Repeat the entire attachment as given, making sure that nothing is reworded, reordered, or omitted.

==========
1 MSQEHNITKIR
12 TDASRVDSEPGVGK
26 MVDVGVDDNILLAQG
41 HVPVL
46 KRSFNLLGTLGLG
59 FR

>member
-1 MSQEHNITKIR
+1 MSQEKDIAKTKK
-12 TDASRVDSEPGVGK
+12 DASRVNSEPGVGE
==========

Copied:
1 MSQEHNITKIR
12 TDASRVDSEPGVGK
26 MVDVGVDDNILLAQG
41 HVPVL
46 KRSFNLLGTLGLG
59 FR

>member
-1 MSQEHNITKIR
+1 MSQEKDIAKTKK
-12 TDASRVDSEPGVGK
+12 DASRVNSEPGVGE